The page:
Driving at Christmas may sound magical. But busy roads, over-excited passengers and wintry weather can combine to make festive trips more maddening than merry.

If you’re taking to the road this Christmas, whether it’s to head home for the holidays, visit family or friends or have a yuletide adventure, follow our top tips to make your journey as smooth as possible.

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At a glance

1. Fill up your tank the night before – you'll be able to get straight on the road AND find the best price.

2. Check the weather forecast for your route and destination, as well as your starting location.

3. Pack an emergency kit with torch, blanket, phone battery pack and water.

plan your journey

It may sound obvious, but a bit of planning can go a long way when it comes to driving over Christmas. Research your routes and check if there are any road closures or diversions which could de-rail your journey. And just like Santa checks his list twice, make sure you do a final check just before you set off in case anything has changed or there have been any last-minute accidents.

Waze Route Planner is a really handy tool when it comes to planning journeys. You can set up your route, including scheduled snack stops, and receive real-time updates based on traffic events and road conditions. If you need to be somewhere by a certain time, plan your route first thing and it will even tell you what time you should set off to give you the best chance of arriving on time

fill up in advance

We’ve all done it. Rushed out the door with just enough time to make it to your destination only to be met with a near empty tank. Set yourself a reminder to fill up the night before so you can get straight on the road. You’ll also be able to take your time and find the cheapest fuel rather than filling up at pricey motorway pumps

look at the weather forecast

Wintry driving conditions can test even the most experienced driver. Check the weather forecast before you set off, so you know if you need to take extra precautions, switch your route if you were planning a scenic drive or even delay your journey.

Don’t forget to check the forecast for your destination and along the route too – conditions could be considerably different to at home.

check your car

Before you set off there are a few simple checks you can do to make sure your car is in the best possible condition. Check your oil levels, test your battery and top up your screen wash and anti-freeze. It’s also important to assess your tyre tread depth and make sure your windscreen wipers are in good working order.

See our guide to winter car maintenance for more information.

pack an emergency kit

The boot may be full of presents, but make sure you leave some space for emergency essentials, just in case. It’s worth having a box with the following items in your car at all times:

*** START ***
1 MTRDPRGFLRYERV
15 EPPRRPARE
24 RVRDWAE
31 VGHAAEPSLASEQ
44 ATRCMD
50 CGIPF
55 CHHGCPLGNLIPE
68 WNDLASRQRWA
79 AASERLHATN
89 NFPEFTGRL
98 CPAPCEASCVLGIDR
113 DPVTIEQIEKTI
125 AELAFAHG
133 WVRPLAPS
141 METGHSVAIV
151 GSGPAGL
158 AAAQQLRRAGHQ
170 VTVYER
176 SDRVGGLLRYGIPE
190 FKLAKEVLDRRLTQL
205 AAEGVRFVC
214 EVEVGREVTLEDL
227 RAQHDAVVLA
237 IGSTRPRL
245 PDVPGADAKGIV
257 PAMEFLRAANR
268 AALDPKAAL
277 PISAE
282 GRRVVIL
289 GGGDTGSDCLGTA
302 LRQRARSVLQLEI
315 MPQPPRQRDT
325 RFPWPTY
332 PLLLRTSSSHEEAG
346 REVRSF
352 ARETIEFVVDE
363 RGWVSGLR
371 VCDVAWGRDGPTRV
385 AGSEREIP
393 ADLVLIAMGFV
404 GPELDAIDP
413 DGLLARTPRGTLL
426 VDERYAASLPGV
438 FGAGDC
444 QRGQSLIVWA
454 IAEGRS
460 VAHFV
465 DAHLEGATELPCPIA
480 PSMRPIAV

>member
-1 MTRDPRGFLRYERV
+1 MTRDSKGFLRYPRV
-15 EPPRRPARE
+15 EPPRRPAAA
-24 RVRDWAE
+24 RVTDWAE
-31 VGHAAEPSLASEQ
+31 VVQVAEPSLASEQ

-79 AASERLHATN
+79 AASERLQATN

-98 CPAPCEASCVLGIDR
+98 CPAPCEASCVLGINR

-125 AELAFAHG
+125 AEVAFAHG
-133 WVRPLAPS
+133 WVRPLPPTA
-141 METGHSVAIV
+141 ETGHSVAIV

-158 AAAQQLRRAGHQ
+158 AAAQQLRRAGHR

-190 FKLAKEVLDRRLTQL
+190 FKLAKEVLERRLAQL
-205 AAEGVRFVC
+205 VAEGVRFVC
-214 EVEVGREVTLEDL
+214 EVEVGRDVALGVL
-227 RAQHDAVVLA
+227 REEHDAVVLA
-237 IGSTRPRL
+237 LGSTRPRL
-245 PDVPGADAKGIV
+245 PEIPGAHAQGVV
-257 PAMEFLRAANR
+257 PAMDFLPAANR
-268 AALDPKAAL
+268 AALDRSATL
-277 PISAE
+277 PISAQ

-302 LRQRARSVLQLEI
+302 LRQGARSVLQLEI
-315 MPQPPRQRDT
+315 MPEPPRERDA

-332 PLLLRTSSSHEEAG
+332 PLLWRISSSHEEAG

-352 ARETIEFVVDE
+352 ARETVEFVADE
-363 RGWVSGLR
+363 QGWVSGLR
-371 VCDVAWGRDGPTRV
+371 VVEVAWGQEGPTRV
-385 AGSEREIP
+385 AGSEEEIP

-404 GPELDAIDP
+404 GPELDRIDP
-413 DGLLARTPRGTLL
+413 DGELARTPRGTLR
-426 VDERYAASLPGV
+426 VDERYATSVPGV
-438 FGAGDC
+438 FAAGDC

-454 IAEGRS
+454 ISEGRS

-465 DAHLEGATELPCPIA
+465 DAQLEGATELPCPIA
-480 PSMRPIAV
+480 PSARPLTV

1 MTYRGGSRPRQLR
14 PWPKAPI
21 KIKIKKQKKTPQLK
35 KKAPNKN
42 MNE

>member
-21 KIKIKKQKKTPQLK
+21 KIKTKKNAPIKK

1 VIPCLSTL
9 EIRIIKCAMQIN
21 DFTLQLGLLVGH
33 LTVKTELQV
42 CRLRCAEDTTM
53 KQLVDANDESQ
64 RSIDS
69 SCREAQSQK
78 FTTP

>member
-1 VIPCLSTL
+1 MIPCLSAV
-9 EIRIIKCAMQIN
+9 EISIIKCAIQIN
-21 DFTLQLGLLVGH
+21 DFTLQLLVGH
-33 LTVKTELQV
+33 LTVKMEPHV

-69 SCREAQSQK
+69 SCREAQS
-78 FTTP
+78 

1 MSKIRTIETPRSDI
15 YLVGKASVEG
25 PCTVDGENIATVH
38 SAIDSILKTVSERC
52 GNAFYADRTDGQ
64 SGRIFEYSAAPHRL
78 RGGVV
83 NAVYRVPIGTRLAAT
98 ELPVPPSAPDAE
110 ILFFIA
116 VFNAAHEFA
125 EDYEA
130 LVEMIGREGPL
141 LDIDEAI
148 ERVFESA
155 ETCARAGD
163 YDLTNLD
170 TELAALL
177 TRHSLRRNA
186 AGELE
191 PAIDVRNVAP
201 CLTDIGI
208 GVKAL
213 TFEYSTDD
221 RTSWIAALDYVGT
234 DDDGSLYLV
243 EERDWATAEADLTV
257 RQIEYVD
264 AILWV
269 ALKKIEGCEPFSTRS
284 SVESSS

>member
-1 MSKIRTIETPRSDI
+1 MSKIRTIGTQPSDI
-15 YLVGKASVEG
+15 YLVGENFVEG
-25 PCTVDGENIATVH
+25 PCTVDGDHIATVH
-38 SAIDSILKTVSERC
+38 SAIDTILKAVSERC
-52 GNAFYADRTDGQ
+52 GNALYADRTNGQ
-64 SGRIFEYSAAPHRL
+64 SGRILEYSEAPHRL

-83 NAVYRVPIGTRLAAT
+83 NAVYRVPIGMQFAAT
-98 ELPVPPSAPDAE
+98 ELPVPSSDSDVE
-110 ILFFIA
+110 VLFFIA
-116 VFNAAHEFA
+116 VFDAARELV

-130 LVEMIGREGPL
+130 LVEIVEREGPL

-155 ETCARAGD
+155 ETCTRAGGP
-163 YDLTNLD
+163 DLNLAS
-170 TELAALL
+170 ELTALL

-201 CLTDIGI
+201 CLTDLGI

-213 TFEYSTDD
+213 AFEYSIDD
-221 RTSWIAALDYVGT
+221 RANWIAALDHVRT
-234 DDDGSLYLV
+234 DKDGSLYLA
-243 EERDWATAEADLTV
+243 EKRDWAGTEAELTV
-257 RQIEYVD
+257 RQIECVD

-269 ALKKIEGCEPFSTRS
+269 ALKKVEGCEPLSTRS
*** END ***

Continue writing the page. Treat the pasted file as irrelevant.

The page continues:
• Warm clothes, a blanket and spare, practical shoes
  • Water and snacks
  • Ice-scraper
  • Spare phone charger/battery bank
  • Shovel
  • Torch and batteries

make sure the driver is rested

Christmas is a busy time, but you don’t want to be settling in for a long stint behind the wheel if you’re feeling the effects of too many late evenings wrapping presents. Make sure the driver gets an early night before setting off, or plan to swap drivers halfway. It can be tempting to just try and power through and reach your destination, but it’s definitely a good idea to plan in some rest stops. The Highway Code suggests taking a 15-minute break every two hours.

If you’ve been at a Christmas party, it’s also important to make sure you’re not still over the drink-driving limit the following morning. It’s safest to avoid drinking completely and stick to non-alcoholic alternatives before a big trip. If you wake up questioning whether you should be driving, don’t get behind the wheel.

keep the kids entertained

Over-excited children can be a big distraction so take some steps to ensure little passengers are happy and entertained on the journey. Why not make a festive playlist so they can listen out for their favourites? Or we’ve got plenty of inspiration for car games.

pack presents carefully

If you’re playing Santa and have a sleigh (sorry car) full of presents to deliver, make sure they’re hidden from view, so you’re not targeted by opportune thieves when you make a service station stop.

And make sure that nothing is rattling or banging around – you don’t want to be distracted wondering if mum’s new vase is going to make it in one piece.

keep your christmas spirit

No one really wants to spend any part of the Christmas season on the motorway, so remember to be kind to your fellow drivers. Giving into road rage can have serious consequences, from causing a collision to being prosecuted for dangerous driving. If you feel yourself getting stressed out, factor in an extra break and take some time away from the road to clear your head.

Pick the best days to drive over Christmas

Is your journey flexible? If so, pick the day you travel wisely. There are always some days when the roads are busier.

This year, the AA has predicted that Friday 22 December and Saturday 23 December will be the busiest days for festive travellers, with over 16 million cars taking to the road each day. 1

Christmas Eve, Christmas Day and Boxing Day will be a bit quieter on the roads, with an average of 14 million drivers. And journeys will typically be shorter with people popping to see local family or run last minute errands.

But there is some good news for Christmas drivers, with National Highways saying they aim to have more than 98 per cent of motorways and major A-roads free of roadworks between Tuesday 19 December and Tuesday 2 January 2.


2 -https://www.lbc.co.uk/news/christmas-road-travel-latest-updates-roadworks-removed-england/

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